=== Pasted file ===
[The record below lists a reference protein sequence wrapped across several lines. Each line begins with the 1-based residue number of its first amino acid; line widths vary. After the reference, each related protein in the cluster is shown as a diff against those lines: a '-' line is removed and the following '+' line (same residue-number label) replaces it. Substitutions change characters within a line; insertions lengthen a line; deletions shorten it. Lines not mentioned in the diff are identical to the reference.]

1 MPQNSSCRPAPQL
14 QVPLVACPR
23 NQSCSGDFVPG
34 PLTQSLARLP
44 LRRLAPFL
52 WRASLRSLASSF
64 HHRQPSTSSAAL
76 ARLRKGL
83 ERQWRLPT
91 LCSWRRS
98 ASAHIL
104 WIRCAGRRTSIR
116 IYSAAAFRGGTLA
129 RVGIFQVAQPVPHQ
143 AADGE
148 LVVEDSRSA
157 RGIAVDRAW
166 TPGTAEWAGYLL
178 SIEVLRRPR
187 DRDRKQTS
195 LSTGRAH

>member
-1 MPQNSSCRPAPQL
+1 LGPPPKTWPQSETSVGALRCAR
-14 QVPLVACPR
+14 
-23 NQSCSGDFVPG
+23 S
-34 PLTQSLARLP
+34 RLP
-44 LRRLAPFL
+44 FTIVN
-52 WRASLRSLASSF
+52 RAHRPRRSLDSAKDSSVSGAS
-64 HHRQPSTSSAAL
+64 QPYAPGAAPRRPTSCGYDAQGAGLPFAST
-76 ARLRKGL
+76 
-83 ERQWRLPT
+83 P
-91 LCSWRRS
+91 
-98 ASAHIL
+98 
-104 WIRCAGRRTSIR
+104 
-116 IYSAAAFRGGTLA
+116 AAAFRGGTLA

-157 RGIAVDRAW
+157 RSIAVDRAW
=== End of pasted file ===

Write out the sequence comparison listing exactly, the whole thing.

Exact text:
[The record below lists a reference protein sequence wrapped across several lines. Each line begins with the 1-based residue number of its first amino acid; line widths vary. After the reference, each related protein in the cluster is shown as a diff against those lines: a '-' line is removed and the following '+' line (same residue-number label) replaces it. Substitutions change characters within a line; insertions lengthen a line; deletions shorten it. Lines not mentioned in the diff are identical to the reference.]

1 MPQNSSCRPAPQL
14 QVPLVACPR
23 NQSCSGDFVPG
34 PLTQSLARLP
44 LRRLAPFL
52 WRASLRSLASSF
64 HHRQPSTSSAAL
76 ARLRKGL
83 ERQWRLPT
91 LCSWRRS
98 ASAHIL
104 WIRCAGRRTSIR
116 IYSAAAFRGGTLA
129 RVGIFQVAQPVPHQ
143 AADGE
148 LVVEDSRSA
157 RGIAVDRAW
166 TPGTAEWAGYLL
178 SIEVLRRPR
187 DRDRKQTS
195 LSTGRAH

>member
-1 MPQNSSCRPAPQL
+1 LGPPPKTWPQSETSVGALRCAR
-14 QVPLVACPR
+14 
-23 NQSCSGDFVPG
+23 S
-34 PLTQSLARLP
+34 RLP
-44 LRRLAPFL
+44 FTIVN
-52 WRASLRSLASSF
+52 RAHRPRRSLDSAKDSSVSGAS
-64 HHRQPSTSSAAL
+64 QPYAPGAAPRRPTSCGYDAQGAGLPFAST
-76 ARLRKGL
+76 
-83 ERQWRLPT
+83 P
-91 LCSWRRS
+91 
-98 ASAHIL
+98 
-104 WIRCAGRRTSIR
+104 
-116 IYSAAAFRGGTLA
+116 AAAFRGGTLA

-157 RGIAVDRAW
+157 RSIAVDRAW